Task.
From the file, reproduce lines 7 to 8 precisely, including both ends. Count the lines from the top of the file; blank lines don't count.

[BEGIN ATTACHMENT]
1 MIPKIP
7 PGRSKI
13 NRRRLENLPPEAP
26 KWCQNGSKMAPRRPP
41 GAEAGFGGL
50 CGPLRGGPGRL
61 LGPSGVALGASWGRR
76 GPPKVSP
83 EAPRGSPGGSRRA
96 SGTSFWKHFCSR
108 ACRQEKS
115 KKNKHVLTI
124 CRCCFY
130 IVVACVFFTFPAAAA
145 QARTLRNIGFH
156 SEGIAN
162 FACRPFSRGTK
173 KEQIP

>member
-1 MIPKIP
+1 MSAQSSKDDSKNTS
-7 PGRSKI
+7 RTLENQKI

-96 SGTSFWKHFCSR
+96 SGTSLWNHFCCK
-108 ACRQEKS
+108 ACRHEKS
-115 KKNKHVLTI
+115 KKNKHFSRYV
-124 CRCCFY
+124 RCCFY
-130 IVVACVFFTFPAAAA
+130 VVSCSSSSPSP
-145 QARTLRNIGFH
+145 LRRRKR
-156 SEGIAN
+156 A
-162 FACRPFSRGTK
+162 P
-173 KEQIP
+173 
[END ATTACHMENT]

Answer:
61 LGPSGVALGASWGRR
76 GPPKVSP